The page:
4th Congressional District (Northern Kentucky): Geoff Davis (R) vs. Michael Kelley (D)

Voters in Northern Kentucky's 4th Congressional District have a choice Nov. 4 between their conservative incumbent and a liberal challenger, although many of them might not even know there's a contest.

U.S. Rep. Geoff Davis, R-Hebron, is cruising toward his third term. His $1.9 million campaign treasury is filled largely by out-of-state donors — including those in the military and financial sectors whom he helps as a member of relevant committees. Davis has so much money, in fact, that he gives tens of thousands of dollars to other Republicans.

By contrast, Democratic challenger Michael Kelley is an Oldham County doctor with only $18,000 to spread the word of his opposition to the Iraq War, coal-fired power plants, Wall Street bailouts and a campaign-finance system "that has legal bribery and corruption at its very core."

Davis has skipped every joint appearance with Kelley, including their Kentucky Educational Television debate, preferring to focus on campaign commercials. Without any advertising money, or support from the state Democratic Party, Kelley has ridden his bicycle nearly 250 miles around the district to introduce himself to residents.

Polls predict a Davis landslide. Survey USA recently had him beating Kelley by 22 points.

"Davis probably should have no concern at all," said Stephen Mergner, a political scientist at Georgetown College.

"Money usually translates into victory," Mergner said. "And of course, while people may not like Congress as a whole, they tend to be fond of their own local congressman, if only because they're familiar with his name."

Entrenched incumbent

Davis, who turns 50 on Sunday, declined to comment for this story.

Since he first went to Washington in 2005, he has eased into the life of an entrenched congressman, albeit a junior member of the minority party.

He keeps a low profile, sponsoring almost no successful legislation in the 110th Congress, other than naming a post office in Dayton, and voting with House Republican leaders about 95 percent of the time. His conservative views on social issues, tax cuts and the Iraq War are popular in the 4th district, which includes the suburbs of Cincinnati and Louisville as well as rural counties.

Davis' only national attention came in April, when he referred to Democratic presidential candidate Barack Obama as "that boy," a racially controversial comment for which he later apologized.

However, Davis sits on the House Armed Services Committee and the House Financial Services Committee, which gives him clout when it comes to defense contractors and the banking and insurance industries.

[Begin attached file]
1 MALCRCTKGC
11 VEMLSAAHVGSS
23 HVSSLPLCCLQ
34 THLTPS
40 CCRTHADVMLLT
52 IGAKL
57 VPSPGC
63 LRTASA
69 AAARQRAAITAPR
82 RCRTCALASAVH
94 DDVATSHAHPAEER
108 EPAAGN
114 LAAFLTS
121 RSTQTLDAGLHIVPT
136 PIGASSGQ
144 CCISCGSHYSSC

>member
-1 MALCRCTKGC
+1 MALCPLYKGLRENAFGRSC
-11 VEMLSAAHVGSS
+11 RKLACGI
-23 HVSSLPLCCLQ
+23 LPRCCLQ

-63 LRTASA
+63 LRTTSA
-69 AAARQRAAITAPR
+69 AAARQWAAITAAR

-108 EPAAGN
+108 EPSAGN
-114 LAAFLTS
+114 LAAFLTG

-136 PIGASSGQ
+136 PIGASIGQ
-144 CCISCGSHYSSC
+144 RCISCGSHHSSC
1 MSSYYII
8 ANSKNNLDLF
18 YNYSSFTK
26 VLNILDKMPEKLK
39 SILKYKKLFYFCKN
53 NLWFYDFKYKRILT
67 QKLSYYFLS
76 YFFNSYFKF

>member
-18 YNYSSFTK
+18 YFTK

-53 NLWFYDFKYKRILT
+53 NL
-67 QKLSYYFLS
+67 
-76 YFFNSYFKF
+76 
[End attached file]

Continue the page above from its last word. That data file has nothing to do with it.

Davis tucked $8.4 million in earmarked projects into the 2008 defense spending bill, and he has collected $168,050 from earmark recipients since his first congressional campaign.

This year, as American banks began to collapse, Davis asked banking executives and lobbyists for campaign money at a series of "intimate" cocktail parties and meals at upscale Washington eateries. They were promised a chance to bend his ear in exchange for donations.

So far in his career, Davis has taken $1.6 million in campaign donations from the financial-services sector, according to the Center for Responsive Politics. His top donors for this election include CNG Financial, which is an Ohio-based payday-lending chain, and the American Bankers Association. The banks favorably note when he votes their way, such as this summer, opposing the Credit Cardholders' Bill of Rights Act of 2008.

Few Beltway insiders expect Davis to leave any time soon.

"Davis has now won two tough races in this Republican district," political magazine National Journal wrote recently. "It will take a strong Democratic candidate to seriously challenge him again."

Running without money

Kelley, 42, decided to run for Congress because he worried that his four children wouldn't enjoy the quality of life that he has. He said he blamed President Bush and a corrupt Congress for wasting trillions of dollars on foreign wars and corporate handouts while the American infrastructure deteriorates and workers' wages and benefits decline.

"I found that unacceptable," Kelley said. "And I realized that Geoff Davis is not the person who will change the course."

Kelley takes pride in the fact that he has almost no campaign money, citing it as proof of his purity while simultaneously recognizing that it makes his chances at victory "a long shot." He campaigns as humble "Doc Kelley," a Washington outsider.

"I'm not a politician, I'm a family doctor," Kelley said during the KET debate where he stood alone because Davis refused to appear with him. "If you're happy with where George Bush has led our country, then vote for my opponent. He's a huge supporter of George Bush."

On his campaign Web site, Kelley leaves no doubt about his positions, however unpopular they might be in Northern Kentucky. He calls for immediate withdrawal of U.S. troops from Iraq; for no-emission energy sources, such as sun, wind and biomass, instead of coal; and for public financing of political campaigns.

On health care, Kelley said the government must play a stronger role in controlling market costs. He opposes Medicare's Part D drug coverage; he argued that it was a favor for the pharmaceutical industry, which was about to lose the patents on many best-selling drugs, because it forbids Medicare from negotiating for cheaper prices.

People seem to appreciate his message when he's able to talk to them, Kelley said.

"I understand that you don't get taken seriously in our political system unless you're dialing for dollars with the special interests and essentially soliciting bribes," Kelley said. "On the other hand, a majority of Americans have lost faith that Congress speaks for them anymore. I think that normal people have the constitutional right to run for office."